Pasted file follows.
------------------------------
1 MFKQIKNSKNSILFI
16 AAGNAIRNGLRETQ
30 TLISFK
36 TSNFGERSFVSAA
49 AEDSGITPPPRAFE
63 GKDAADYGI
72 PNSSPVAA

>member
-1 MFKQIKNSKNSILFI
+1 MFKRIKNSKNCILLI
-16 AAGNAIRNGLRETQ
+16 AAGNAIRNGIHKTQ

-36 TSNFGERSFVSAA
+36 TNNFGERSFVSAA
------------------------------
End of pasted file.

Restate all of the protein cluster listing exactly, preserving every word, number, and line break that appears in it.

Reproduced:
1 MFKQIKNSKNSILFI
16 AAGNAIRNGLRETQ
30 TLISFK
36 TSNFGERSFVSAA
49 AEDSGITPPPRAFE
63 GKDAADYGI
72 PNSSPVAA

>member
-1 MFKQIKNSKNSILFI
+1 MFKRIKNSKNCILLI
-16 AAGNAIRNGLRETQ
+16 AAGNAIRNGIHKTQ

-36 TSNFGERSFVSAA
+36 TNNFGERSFVSAA